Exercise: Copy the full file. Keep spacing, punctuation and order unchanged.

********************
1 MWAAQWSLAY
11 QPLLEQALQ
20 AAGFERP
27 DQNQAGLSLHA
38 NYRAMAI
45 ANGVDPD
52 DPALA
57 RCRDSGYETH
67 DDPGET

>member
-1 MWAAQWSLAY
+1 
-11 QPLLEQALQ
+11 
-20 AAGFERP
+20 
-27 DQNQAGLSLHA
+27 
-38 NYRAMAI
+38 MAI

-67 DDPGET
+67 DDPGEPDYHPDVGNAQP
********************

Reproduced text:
1 MWAAQWSLAY
11 QPLLEQALQ
20 AAGFERP
27 DQNQAGLSLHA
38 NYRAMAI
45 ANGVDPD
52 DPALA
57 RCRDSGYETH
67 DDPGET

>member
-1 MWAAQWSLAY
+1 
-11 QPLLEQALQ
+11 
-20 AAGFERP
+20 
-27 DQNQAGLSLHA
+27 
-38 NYRAMAI
+38 MAI

-67 DDPGET
+67 DDPGEPDYHPDVGNAQP